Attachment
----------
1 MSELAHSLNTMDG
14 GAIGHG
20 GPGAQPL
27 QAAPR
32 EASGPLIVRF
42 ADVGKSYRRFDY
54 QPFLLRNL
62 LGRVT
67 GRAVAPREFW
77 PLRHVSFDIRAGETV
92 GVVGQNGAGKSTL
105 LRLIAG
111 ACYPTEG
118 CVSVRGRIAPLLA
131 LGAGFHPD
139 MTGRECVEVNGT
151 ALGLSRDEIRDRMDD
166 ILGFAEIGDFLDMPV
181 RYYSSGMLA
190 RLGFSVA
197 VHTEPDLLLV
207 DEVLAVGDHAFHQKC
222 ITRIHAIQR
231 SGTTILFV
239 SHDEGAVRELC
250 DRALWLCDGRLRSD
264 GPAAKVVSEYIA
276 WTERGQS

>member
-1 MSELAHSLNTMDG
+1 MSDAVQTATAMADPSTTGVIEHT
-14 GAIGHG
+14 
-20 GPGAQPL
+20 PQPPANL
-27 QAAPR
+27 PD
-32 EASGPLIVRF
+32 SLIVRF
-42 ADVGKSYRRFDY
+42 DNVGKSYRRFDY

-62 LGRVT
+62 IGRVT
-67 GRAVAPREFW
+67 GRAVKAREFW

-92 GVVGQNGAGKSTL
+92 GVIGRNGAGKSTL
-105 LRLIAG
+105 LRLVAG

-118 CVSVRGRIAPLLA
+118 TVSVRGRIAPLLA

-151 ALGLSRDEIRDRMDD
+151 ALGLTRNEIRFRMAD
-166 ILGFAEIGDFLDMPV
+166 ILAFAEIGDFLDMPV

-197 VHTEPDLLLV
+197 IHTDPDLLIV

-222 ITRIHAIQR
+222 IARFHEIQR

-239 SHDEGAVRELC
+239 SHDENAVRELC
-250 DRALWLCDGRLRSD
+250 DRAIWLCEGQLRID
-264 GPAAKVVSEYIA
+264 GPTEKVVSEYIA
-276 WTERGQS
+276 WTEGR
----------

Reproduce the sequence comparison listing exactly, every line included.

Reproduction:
1 MSELAHSLNTMDG
14 GAIGHG
20 GPGAQPL
27 QAAPR
32 EASGPLIVRF
42 ADVGKSYRRFDY
54 QPFLLRNL
62 LGRVT
67 GRAVAPREFW
77 PLRHVSFDIRAGETV
92 GVVGQNGAGKSTL
105 LRLIAG
111 ACYPTEG
118 CVSVRGRIAPLLA
131 LGAGFHPD
139 MTGRECVEVNGT
151 ALGLSRDEIRDRMDD
166 ILGFAEIGDFLDMPV
181 RYYSSGMLA
190 RLGFSVA
197 VHTEPDLLLV
207 DEVLAVGDHAFHQKC
222 ITRIHAIQR
231 SGTTILFV
239 SHDEGAVRELC
250 DRALWLCDGRLRSD
264 GPAAKVVSEYIA
276 WTERGQS

>member
-1 MSELAHSLNTMDG
+1 MSDAVQTATAMADPSTTGVIEHT
-14 GAIGHG
+14 
-20 GPGAQPL
+20 PQPPANL
-27 QAAPR
+27 PD
-32 EASGPLIVRF
+32 SLIVRF
-42 ADVGKSYRRFDY
+42 DNVGKSYRRFDY

-62 LGRVT
+62 IGRVT
-67 GRAVAPREFW
+67 GRAVKAREFW

-92 GVVGQNGAGKSTL
+92 GVIGRNGAGKSTL
-105 LRLIAG
+105 LRLVAG

-118 CVSVRGRIAPLLA
+118 TVSVRGRIAPLLA

-151 ALGLSRDEIRDRMDD
+151 ALGLTRNEIRFRMAD
-166 ILGFAEIGDFLDMPV
+166 ILAFAEIGDFLDMPV

-197 VHTEPDLLLV
+197 IHTDPDLLIV

-222 ITRIHAIQR
+222 IARFHEIQR

-239 SHDEGAVRELC
+239 SHDENAVRELC
-250 DRALWLCDGRLRSD
+250 DRAIWLCEGQLRID
-264 GPAAKVVSEYIA
+264 GPTEKVVSEYIA
-276 WTERGQS
+276 WTEGR